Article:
Thinking of Moving to Ireland?

An English speaking country neighbouring the UK, Ireland offers many advantages for individuals who wish to relocate from the UK and maintain access to the European Union.

In Ireland, an individual’s residency and domicile determine their liability to income tax.  Individuals who are Irish resident and domiciled will be liable to tax on their worldwide income and gains.  However, the remittance basis of taxation for non-Irish domiciled individuals may provide an opportunity to manage and structure tax affairs in a tax efficient manner.  Non-domiciled individuals are liable to Irish tax on Irish sourced income and gains and foreign income/ gains to the extent that they are remitted to Ireland.  Unlike the UK, there is no remittance basis charge (RBC) and remittances of funds comprising of income and gains realised prior to the year of taking up residence in Ireland are not liable to tax.  It is important that these funds are properly structured and maintained.

For individuals moving to Ireland for employment purposes, split year relief may be available in the year of arrival, which provides that any foreign employment income earned outside Ireland up until the date of arrival would not be liable to tax even if remitted into Ireland.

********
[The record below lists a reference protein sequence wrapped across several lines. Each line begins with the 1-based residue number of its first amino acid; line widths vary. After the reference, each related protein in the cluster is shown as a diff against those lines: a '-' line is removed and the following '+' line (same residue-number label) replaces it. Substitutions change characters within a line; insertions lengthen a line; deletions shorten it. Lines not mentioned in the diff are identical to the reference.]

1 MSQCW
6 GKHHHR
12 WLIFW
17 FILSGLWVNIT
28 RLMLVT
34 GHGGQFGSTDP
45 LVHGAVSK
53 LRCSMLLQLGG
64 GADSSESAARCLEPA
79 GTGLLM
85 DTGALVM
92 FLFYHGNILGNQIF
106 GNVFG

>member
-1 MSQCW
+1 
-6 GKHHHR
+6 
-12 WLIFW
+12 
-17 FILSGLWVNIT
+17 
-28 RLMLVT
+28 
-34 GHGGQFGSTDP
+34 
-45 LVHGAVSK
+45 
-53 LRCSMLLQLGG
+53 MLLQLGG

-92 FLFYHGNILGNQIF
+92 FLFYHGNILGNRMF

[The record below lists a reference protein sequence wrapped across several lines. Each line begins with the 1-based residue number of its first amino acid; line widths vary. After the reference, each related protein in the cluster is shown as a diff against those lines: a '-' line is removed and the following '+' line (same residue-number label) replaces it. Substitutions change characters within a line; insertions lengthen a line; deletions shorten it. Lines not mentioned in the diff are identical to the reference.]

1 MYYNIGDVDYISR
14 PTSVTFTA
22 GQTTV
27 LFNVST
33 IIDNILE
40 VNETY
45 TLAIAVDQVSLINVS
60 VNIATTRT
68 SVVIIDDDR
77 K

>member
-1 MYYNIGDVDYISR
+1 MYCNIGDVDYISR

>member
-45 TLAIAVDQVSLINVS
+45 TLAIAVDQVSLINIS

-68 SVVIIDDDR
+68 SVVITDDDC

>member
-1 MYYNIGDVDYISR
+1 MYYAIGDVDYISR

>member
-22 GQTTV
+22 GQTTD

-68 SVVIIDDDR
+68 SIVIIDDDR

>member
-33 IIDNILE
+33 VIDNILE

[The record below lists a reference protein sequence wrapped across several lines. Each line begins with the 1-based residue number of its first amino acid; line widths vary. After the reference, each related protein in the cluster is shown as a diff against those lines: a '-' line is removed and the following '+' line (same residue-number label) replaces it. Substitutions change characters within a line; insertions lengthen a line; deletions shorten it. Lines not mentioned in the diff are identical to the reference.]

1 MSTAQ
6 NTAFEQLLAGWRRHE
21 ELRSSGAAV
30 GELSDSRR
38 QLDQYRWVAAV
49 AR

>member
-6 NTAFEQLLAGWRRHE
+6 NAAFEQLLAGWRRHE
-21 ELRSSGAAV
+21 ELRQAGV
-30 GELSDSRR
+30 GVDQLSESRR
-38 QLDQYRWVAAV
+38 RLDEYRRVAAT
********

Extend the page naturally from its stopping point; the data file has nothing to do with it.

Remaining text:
Individuals who are assigned to Ireland by their employer may also, subject to conditions, be eligible for the Special Assignee Relief Programme (SARP).  Eligible employees earning between €100,000 and €1 million a year may claim relief under SARP over a five year period.

Residence and domicile status also impacts on the charge to capital acquisitions tax (CAT) which is primarily payable by the recipient of gifts and inheritances.  The present CAT rate is 33%.  Individuals have lifetime tax – free group thresholds and certain reliefs are available.  While there is no similar provision in Ireland for the exempt gift transfer that operates in the UK, in certain instances, non-Irish domiciled individuals are not liable to CAT.  Under Irish legislation, the charge to CAT arises when the benefactor or recipient is Irish resident or ordinarily resident or the assets are situated in Ireland.  However, for non-Irish domiciled individuals who are resident or ordinarily resident, they will not be deemed ‘resident’ for CAT purposes and will not be within the scope to CAT unless they have been tax resident for the preceding consecutive five years.

This summary is intended as a general guide. No action should be taken without obtaining professional taxation advice. If you require any advice on the above, please do not hesitate to contact Purcell McQuillan Tax Partners Ltd on 01 668 2700 Eimear McArdle or Jane O’Hanlon.

Jane O'Hanlon